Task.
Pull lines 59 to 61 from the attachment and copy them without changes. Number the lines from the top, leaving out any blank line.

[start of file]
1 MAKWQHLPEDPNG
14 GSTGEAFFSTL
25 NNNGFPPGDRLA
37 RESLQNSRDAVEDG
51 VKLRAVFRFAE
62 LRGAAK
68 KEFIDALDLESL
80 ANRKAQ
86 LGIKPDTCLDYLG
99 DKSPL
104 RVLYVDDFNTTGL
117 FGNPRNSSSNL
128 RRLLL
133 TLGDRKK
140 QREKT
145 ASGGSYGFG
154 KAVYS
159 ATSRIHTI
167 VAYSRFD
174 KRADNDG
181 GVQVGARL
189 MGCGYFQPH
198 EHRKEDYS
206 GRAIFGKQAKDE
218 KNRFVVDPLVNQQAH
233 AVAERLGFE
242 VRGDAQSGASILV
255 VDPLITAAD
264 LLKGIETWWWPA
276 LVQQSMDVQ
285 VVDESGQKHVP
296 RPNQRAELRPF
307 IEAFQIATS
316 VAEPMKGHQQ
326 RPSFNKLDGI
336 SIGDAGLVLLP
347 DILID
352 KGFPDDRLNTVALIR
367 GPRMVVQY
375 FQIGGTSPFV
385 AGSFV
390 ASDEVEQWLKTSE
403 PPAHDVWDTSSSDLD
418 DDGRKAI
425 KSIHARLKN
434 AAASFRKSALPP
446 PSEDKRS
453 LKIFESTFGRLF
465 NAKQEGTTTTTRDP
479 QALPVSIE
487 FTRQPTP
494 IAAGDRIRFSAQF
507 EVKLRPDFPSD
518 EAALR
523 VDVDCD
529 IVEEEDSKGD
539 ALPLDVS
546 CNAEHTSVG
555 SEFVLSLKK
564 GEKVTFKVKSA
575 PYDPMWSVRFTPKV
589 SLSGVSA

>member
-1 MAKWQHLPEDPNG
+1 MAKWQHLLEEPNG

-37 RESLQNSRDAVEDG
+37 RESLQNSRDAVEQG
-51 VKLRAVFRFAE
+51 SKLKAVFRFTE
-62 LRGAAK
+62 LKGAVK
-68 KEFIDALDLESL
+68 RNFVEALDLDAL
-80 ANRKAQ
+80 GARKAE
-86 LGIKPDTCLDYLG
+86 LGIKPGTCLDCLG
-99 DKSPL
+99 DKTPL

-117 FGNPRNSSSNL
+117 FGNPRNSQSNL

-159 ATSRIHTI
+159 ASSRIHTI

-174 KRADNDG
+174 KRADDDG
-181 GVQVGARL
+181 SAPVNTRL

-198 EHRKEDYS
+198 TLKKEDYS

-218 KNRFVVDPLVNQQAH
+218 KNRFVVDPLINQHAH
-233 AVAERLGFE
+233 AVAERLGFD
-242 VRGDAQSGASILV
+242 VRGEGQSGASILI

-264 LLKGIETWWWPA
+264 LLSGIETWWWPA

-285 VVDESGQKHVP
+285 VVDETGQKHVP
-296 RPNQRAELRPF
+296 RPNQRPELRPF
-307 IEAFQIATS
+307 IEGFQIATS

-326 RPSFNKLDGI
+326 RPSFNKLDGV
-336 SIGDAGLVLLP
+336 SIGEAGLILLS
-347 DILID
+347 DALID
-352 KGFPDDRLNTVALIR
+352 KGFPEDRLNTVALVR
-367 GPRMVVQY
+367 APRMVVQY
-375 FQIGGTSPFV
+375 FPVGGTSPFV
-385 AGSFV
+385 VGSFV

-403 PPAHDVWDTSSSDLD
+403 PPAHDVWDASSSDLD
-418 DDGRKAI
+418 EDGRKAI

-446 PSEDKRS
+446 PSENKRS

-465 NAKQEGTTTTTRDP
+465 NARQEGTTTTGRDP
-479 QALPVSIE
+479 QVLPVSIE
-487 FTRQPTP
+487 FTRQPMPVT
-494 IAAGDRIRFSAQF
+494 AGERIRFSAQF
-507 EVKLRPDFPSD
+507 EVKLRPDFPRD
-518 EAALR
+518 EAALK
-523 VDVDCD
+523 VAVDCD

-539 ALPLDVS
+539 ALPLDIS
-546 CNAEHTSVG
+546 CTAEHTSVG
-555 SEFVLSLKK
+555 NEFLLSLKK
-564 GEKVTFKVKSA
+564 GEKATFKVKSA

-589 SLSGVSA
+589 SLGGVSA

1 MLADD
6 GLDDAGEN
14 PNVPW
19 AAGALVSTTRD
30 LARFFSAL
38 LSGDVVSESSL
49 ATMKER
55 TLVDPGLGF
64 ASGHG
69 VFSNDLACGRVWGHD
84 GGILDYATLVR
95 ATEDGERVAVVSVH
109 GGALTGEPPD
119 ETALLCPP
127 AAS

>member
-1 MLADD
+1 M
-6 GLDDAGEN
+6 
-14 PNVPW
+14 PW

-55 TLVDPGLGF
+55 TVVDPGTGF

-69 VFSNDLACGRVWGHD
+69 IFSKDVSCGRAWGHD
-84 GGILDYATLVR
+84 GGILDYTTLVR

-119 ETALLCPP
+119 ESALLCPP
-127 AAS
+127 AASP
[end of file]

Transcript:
555 SEFVLSLKK
564 GEKVTFKVKSA
575 PYDPMWSVRFTPKV